Reading Comprehension Struggles
Reading comprehension is a complex task involving your child, the text, and the multidimensional task of reading. These variables combine to create reading comprehension.
Consider your child. To achieve reading comprehension, your child must bring a positive mindset, background knowledge, and reading skills to what they read. If your child is a reluctant or struggling reader, does he have a positive mindset about it? If not, how can you change it?
Your child’s prior life experiences contribute to reading comprehension. Consider yourself assembling furniture. When you’ve previously put together furniture, that experience helps you anticipate assembling the new piece. Every time your child learns or experiences something new they make connections and store it to use later when encountering new material. Thus, what type of varying experiences or knowledge are you giving your child?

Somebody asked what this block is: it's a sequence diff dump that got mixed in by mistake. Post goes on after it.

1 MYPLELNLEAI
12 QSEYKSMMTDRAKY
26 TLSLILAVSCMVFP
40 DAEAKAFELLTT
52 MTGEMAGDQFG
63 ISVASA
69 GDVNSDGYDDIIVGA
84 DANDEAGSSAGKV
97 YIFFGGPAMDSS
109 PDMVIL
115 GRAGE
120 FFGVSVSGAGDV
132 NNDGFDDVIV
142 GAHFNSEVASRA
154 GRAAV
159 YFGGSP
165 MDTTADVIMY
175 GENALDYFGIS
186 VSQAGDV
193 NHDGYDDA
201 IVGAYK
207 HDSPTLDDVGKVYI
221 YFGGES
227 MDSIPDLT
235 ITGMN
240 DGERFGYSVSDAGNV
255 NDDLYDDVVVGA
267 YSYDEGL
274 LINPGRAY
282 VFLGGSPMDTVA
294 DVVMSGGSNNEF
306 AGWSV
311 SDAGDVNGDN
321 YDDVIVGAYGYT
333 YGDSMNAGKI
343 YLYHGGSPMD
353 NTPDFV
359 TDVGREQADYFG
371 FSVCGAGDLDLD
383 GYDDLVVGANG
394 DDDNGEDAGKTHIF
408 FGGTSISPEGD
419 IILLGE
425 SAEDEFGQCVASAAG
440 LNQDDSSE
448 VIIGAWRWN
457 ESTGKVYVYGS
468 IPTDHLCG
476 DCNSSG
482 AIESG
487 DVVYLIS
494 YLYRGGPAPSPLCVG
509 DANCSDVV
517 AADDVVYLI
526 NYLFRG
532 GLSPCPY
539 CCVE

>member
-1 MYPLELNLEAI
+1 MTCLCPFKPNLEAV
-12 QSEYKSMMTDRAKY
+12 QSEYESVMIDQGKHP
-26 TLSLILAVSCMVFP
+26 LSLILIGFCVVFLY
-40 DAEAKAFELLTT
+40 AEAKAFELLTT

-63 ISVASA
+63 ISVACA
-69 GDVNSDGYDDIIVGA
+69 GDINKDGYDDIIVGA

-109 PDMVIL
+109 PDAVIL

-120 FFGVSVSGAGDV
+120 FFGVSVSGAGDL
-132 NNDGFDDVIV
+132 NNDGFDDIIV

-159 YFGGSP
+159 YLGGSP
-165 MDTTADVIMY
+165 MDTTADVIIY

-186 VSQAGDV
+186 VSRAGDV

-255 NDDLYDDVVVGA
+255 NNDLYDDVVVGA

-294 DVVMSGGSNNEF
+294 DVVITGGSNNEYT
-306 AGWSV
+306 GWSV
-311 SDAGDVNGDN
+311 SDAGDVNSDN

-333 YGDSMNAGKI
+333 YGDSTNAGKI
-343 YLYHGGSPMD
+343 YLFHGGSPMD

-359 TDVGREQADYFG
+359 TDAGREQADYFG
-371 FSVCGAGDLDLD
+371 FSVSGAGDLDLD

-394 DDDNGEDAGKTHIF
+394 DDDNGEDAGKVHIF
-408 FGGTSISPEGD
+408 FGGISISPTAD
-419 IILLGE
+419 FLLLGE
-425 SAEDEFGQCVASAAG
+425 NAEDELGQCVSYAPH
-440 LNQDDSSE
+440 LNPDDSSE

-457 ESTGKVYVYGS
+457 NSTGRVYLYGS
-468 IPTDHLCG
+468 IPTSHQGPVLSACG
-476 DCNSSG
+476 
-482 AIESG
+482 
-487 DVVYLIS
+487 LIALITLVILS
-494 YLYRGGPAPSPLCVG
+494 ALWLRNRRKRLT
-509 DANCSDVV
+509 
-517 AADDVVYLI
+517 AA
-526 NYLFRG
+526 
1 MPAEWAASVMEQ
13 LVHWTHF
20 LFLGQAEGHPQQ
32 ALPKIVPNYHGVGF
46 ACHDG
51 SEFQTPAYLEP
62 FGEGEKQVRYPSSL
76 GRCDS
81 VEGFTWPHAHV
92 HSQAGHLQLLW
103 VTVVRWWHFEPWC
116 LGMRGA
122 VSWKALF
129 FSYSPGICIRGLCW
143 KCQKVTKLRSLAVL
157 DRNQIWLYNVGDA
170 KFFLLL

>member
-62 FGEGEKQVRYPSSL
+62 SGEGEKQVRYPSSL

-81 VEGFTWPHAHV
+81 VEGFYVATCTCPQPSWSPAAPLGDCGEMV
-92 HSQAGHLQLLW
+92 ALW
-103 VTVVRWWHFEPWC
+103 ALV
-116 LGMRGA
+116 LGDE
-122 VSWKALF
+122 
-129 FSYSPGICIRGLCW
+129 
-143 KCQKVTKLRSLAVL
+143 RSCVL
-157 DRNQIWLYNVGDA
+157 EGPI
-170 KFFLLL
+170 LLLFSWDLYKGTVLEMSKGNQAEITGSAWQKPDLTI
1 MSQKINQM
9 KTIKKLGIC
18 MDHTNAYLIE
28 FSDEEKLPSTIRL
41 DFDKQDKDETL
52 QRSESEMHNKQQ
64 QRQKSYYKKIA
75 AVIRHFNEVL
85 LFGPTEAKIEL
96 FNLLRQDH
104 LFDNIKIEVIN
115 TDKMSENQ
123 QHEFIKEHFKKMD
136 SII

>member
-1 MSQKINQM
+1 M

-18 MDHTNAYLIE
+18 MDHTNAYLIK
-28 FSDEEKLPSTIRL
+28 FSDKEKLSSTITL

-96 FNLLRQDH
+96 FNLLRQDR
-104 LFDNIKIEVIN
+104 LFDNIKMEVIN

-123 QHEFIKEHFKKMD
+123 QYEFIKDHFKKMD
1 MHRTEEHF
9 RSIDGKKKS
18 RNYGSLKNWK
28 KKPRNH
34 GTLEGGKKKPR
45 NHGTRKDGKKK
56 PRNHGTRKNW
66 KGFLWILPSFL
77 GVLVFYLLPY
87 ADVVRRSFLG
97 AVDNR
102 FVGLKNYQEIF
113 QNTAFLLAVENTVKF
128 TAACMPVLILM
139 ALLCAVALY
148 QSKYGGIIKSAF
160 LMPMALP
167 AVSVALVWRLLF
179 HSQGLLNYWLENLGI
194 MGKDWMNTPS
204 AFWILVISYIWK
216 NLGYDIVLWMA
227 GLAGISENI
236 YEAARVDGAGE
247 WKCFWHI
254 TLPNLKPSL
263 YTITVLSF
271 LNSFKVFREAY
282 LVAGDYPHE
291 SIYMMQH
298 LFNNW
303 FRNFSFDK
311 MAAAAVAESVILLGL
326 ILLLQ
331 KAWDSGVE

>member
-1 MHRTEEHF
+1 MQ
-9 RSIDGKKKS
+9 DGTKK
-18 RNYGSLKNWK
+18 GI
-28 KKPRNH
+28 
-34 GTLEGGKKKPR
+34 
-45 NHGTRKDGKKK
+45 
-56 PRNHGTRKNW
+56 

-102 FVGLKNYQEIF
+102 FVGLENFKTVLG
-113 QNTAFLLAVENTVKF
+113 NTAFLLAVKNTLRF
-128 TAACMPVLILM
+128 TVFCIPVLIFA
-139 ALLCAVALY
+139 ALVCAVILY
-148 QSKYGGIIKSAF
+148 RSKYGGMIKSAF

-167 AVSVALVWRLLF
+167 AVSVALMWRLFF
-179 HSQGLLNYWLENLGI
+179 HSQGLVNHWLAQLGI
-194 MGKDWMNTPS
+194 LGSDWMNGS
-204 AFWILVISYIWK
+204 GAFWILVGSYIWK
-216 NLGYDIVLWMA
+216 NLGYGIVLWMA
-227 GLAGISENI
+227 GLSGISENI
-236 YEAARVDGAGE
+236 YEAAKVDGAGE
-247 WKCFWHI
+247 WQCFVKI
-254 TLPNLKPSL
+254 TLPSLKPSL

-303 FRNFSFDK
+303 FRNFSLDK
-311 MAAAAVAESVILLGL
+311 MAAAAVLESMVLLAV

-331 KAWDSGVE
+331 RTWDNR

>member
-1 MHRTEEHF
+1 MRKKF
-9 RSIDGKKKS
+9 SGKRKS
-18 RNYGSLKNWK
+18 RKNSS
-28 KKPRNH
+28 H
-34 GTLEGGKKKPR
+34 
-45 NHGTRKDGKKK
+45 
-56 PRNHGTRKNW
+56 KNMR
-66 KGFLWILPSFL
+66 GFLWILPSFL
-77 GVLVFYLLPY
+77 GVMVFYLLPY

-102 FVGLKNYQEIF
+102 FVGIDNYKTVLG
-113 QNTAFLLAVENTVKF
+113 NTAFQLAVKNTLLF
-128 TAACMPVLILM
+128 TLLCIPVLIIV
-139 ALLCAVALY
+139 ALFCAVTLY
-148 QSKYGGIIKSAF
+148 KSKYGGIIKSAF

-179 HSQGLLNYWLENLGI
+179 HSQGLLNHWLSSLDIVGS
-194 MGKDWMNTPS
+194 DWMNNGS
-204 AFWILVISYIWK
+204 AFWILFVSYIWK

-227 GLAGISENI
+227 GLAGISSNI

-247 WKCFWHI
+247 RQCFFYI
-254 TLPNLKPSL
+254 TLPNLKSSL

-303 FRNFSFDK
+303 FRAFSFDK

The text or books your child reads contributes to his or her understanding. Like the story of Goldilocks and the three bears, you don’t want the text your child reads to be too easy or too hard, but just right. Find out your elementary age child’s Lexile level and pick books within that range. Learn more at lexile.com or talk to your local librarian.
The Task of Reading
The act of reading is multi-dimensional and includes quickly sounding out words, reading speed, and vocabulary. If your child is reading aloud to you and mispronounces words, only correct the words that change the meaning. Using a book at your child’s Lexile level, simultaneous read aloud with your child to build reading speed. Stop periodically and take turns describing what each person is picturing in their mind as visualizing helps with comprehension. Teach your child a new vocabulary word each week and practice using it during the week.
If you want to increase your child reading comprehension, allocate sufficient time to work on it, read with your child, provide varied life experiences, and work on skills. If you need a specialist, just reach out. (561) 625 4125